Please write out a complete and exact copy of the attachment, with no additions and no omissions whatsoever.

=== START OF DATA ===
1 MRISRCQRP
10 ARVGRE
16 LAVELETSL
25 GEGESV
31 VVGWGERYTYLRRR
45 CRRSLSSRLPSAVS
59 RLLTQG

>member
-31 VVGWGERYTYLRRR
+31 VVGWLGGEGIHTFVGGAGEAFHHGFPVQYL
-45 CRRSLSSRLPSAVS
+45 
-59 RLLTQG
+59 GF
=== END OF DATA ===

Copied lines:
1 MRISRCQRP
10 ARVGRE
16 LAVELETSL
25 GEGESV
31 VVGWGERYTYLRRR
45 CRRSLSSRLPSAVS
59 RLLTQG

>member
-31 VVGWGERYTYLRRR
+31 VVGWLGGEGIHTFVGGAGEAFHHGFPVQYL
-45 CRRSLSSRLPSAVS
+45 
-59 RLLTQG
+59 GF